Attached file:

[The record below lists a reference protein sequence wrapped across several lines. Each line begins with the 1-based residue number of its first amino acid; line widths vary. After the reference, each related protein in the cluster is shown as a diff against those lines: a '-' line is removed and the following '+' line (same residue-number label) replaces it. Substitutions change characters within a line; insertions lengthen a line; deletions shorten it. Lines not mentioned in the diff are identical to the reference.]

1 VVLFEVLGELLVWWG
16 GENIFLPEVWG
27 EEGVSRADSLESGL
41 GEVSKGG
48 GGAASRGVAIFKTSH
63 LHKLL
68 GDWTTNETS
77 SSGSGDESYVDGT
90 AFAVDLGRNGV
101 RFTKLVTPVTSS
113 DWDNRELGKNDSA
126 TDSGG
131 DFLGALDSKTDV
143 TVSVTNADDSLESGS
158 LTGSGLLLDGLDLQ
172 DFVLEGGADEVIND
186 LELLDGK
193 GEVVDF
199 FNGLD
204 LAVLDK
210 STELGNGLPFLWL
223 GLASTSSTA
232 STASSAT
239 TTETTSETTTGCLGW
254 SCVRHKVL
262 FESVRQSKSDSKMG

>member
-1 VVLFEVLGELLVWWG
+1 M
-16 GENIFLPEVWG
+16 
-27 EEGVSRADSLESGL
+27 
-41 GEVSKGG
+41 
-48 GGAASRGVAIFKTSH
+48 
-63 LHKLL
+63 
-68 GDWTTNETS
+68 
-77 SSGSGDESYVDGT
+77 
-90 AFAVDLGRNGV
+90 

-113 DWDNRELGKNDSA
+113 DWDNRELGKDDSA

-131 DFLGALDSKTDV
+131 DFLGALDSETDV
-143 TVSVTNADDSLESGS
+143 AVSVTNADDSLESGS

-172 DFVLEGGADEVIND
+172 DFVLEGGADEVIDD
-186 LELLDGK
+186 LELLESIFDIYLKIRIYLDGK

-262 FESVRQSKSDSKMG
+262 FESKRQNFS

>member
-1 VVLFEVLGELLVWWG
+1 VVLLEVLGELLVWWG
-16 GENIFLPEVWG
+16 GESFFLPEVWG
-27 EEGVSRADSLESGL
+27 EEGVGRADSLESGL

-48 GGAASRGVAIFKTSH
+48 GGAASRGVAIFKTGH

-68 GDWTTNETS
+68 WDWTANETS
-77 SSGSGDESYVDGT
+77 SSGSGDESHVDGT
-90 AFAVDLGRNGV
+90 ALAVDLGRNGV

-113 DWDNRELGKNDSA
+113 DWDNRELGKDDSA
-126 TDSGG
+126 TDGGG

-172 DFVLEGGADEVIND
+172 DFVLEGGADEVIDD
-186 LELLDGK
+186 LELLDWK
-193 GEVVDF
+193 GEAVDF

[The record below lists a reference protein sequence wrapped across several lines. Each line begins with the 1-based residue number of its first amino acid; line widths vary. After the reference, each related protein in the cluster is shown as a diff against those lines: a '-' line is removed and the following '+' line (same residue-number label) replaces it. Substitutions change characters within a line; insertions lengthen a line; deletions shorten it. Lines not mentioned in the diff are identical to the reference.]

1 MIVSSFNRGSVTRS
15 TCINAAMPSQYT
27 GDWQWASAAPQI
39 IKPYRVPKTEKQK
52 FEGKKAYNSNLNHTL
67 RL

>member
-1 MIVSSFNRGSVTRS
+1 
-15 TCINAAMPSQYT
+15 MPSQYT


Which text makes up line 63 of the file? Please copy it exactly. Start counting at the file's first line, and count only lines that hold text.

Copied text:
+16 GESFFLPEVWG